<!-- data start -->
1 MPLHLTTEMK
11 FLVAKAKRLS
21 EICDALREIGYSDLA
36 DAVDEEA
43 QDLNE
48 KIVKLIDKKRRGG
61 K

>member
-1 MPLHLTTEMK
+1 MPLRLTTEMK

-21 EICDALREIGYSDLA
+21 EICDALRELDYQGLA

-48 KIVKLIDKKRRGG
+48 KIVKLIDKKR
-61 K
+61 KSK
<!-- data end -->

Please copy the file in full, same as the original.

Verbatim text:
1 MPLHLTTEMK
11 FLVAKAKRLS
21 EICDALREIGYSDLA
36 DAVDEEA
43 QDLNE
48 KIVKLIDKKRRGG
61 K

>member
-1 MPLHLTTEMK
+1 MPLRLTTEMK

-21 EICDALREIGYSDLA
+21 EICDALRELDYQGLA

-48 KIVKLIDKKRRGG
+48 KIVKLIDKKR
-61 K
+61 KSK